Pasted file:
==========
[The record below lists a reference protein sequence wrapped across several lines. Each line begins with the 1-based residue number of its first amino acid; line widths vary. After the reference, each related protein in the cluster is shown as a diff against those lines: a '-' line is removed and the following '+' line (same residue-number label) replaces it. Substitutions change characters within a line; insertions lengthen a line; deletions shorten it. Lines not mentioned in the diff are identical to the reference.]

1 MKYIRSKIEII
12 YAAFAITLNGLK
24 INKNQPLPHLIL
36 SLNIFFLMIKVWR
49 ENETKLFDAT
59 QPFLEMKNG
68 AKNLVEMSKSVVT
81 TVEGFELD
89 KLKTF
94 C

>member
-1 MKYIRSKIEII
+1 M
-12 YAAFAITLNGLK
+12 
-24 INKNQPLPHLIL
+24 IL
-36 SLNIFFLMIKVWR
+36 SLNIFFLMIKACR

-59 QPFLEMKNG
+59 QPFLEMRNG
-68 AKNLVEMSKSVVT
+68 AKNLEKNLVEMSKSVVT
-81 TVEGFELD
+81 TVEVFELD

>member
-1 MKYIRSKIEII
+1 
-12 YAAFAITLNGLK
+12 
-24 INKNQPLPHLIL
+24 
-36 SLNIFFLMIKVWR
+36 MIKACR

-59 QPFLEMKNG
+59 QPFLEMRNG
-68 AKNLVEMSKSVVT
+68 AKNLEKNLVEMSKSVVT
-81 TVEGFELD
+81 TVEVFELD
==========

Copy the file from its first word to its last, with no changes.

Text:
[The record below lists a reference protein sequence wrapped across several lines. Each line begins with the 1-based residue number of its first amino acid; line widths vary. After the reference, each related protein in the cluster is shown as a diff against those lines: a '-' line is removed and the following '+' line (same residue-number label) replaces it. Substitutions change characters within a line; insertions lengthen a line; deletions shorten it. Lines not mentioned in the diff are identical to the reference.]

1 MKYIRSKIEII
12 YAAFAITLNGLK
24 INKNQPLPHLIL
36 SLNIFFLMIKVWR
49 ENETKLFDAT
59 QPFLEMKNG
68 AKNLVEMSKSVVT
81 TVEGFELD
89 KLKTF
94 C

>member
-1 MKYIRSKIEII
+1 M
-12 YAAFAITLNGLK
+12 
-24 INKNQPLPHLIL
+24 IL
-36 SLNIFFLMIKVWR
+36 SLNIFFLMIKACR

-59 QPFLEMKNG
+59 QPFLEMRNG
-68 AKNLVEMSKSVVT
+68 AKNLEKNLVEMSKSVVT
-81 TVEGFELD
+81 TVEVFELD

>member
-1 MKYIRSKIEII
+1 
-12 YAAFAITLNGLK
+12 
-24 INKNQPLPHLIL
+24 
-36 SLNIFFLMIKVWR
+36 MIKACR

-59 QPFLEMKNG
+59 QPFLEMRNG
-68 AKNLVEMSKSVVT
+68 AKNLEKNLVEMSKSVVT
-81 TVEGFELD
+81 TVEVFELD